We got home, pulled into the driveway and made our way into the house.  Daddy greeted us with hugs and kisses and then we saw all of Santa's gifts around the tree.  The kids opened the gifts, and Steve was a part of it.  I am so glad that the kids and Steve were together, but I was quiet pretty much all afternoon.  I was exhausted.  CC was coughing throughout the night for the entirety of our trip, so that meant restless sleeping.  Plus, being away from home is just exhausting.  Not to mention, Steve was leaving in a few short hours for another 3-day.  Steve was laying it on thick with lots and lovin' and hugs and kisses.  As much as I appreciated it, I knew he was leaving again and I was almost numb to it.  Why bother getting attached, when he was leaving so soon?
Around 4:30p Steve went upstairs to take a nap.  Yet another 2 hours taken out of the short 6 hours we saw him that day.  Ben and CC actually followed him upstairs to be with him.  Steve was napping and the kids were watching tv in bed.  It was sweet and pathetic at the time sweet that the kids love their Daddy that much that they wanted to be close to him, and pathetic that the kids were spending so little time with Daddy that they needed to be next to him while he slept
Steve left that night, the evening of the 26th, around 7:15p.  The kids sat on the front step and yelled "BYE DADDY" while blowing kisses.  I did call Steve later and tell him that I was sorry for being short and cold.  He understood. 


This Christmas won't be like last year...thank goodness.  A pilot wife and mother can only handle so many of those in her life.  Christmas is a time to be around the ones your love, especially your lover, not to be apart.  But, it is what it is, and there is no sense in dwelling on the sad.  We are thankful that Steve is flying, because the alternative is most definitely not desirable. 

If your pilot isn't home this Christmas, it may happen next year, so have hope!  The silver lining of his absence at Christmas is that when he IS home, it makes his presence that much more special.  When he is home, you don't take his presence for savor it!
Wishing you all a very Merry Christmas!

Saturday, December 14, 2013

Six Typical Pilot Stereotypes

I feel like pilot stereotypes have been all around me lately, hence the motivation for this post. 

I have been dating my pilot husband since 1999, and married to him since 2003.  By this point in the game, I think I have every right to sound off on what I have been hearing lately.

Let's dig right into the typical stereotypes we all hear...

#1. Pilots have a huge ego
Let me set two things straight:
Ego = self assurance
Egotistical = self centered and self absorbed

Steve has incredible self-assurance and self-esteem.  By definition I suppose that means he has an ego.  I have always thought this, even from day one when we met.  It is one of the things I love most about him.  The man is confident in himself.   He doesn't take shit from anyone and doesn't give a shit what others think of him.  He is who he is, love it or not.  He is that sure of himself and who he is.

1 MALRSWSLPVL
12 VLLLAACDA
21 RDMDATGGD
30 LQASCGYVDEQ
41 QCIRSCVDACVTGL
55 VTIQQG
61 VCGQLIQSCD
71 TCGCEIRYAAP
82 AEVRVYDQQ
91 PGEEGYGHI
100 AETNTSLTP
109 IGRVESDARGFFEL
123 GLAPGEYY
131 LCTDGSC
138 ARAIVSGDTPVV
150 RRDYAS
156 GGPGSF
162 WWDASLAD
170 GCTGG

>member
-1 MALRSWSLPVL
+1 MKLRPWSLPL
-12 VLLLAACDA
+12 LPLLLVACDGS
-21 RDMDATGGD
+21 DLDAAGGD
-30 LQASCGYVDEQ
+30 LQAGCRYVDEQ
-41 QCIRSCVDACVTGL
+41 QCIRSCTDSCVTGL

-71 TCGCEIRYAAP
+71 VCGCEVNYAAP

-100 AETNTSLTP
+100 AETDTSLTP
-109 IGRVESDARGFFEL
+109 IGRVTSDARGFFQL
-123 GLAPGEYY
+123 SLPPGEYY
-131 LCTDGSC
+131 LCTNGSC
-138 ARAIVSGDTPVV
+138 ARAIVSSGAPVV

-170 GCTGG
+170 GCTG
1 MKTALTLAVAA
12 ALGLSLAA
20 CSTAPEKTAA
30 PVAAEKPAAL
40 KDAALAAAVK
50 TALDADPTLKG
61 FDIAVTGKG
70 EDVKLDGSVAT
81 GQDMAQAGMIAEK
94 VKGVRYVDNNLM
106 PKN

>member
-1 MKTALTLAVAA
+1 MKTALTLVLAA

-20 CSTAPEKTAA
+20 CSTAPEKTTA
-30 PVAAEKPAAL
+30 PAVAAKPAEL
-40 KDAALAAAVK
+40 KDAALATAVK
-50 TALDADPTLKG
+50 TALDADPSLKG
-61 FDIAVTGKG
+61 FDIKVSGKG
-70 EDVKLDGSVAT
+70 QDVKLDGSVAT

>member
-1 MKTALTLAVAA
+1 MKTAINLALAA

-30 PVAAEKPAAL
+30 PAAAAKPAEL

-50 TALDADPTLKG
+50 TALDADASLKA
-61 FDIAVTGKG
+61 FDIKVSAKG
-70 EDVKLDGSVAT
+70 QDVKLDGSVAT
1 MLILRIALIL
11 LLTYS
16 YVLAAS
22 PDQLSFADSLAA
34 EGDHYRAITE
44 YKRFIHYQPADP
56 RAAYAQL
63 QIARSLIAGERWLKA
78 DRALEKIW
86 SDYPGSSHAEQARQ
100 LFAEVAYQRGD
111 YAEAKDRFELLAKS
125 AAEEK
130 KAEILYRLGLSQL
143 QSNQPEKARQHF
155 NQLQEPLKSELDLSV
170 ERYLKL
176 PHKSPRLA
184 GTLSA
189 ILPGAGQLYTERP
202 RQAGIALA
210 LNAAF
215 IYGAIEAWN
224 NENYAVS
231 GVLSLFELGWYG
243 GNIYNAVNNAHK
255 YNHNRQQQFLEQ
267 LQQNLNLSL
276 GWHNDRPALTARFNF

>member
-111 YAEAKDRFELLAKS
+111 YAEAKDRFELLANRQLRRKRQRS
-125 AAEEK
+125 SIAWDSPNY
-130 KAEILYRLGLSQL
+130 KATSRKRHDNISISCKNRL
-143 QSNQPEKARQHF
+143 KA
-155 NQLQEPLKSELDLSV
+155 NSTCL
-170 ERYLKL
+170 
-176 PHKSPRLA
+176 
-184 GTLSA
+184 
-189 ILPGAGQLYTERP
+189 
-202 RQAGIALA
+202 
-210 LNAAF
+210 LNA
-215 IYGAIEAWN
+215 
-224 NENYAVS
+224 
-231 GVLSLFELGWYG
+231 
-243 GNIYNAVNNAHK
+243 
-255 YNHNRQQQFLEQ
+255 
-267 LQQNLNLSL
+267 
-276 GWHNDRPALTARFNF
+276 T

Folks, this IS what you want from your pilot...the man that is flying your ass 37K above the ground.  You want him to be confident in himself and his skills.

Now for the egotistical guy, which, by the way, you can find in any occupation, is an ass who is so full of himself that his head takes up all the space in the room.  His air makes you choke, practically.  Steve doesn't have an ounce of this in him.   

Steve is not self absorbed at all.  He is not narcissistic, nor is he selfish.  I don't believe the man ever has been.  In fact, I have the strong sense that most pilots aren't this way.  I know a fair number of pilots, and most fall along the same lines as Steve.  The guys I know are good guys, family guys, down to earth, and aren't egotistical at all.  Of course, there are exception to this, and those exceptions, I am sure, give the whole bunch a bad rap. 

#2 Pilots are cheaters
For the record, Steve has never cheated on me.  And, I am sure of this. 

For the record, there is only one pilot that I know of, personally, who has had an affair....and, I know a lot of pilots. 

For the record, I actually know of MORE pilot wives that have cheated on their husbands.  A pilot wife knows the coming and goings of our husbands, making it very easy to cheat.  I have said, on numerous occasions, that it would be very easy for me to cheat on Steve.  Not that I ever would...for the record, I have never cheated on Steve.

I have said it many times, cheating can happen no matter what you do for a living. Perhaps the pilot gets pinned to this stereotype because of their constant distance from home and their constant stays in hotel rooms. 

If you are lookin' for some on the side, anyone can fall into this category. 

#3 Pilots have a woman in every city
Well, if this were the case, then my husband must be getting laid a lot.  Good for him.

Now, I am sure this is true in rare occasions, but I am quite positive that the vast majority of pilots do not fall into this stereotype.

If he is flying regional, he is working 5 legs a day and is probably so exhausted at the end of that day that he can't even make a decision about what to eat for dinner, let alone have the energy to put out for a gal.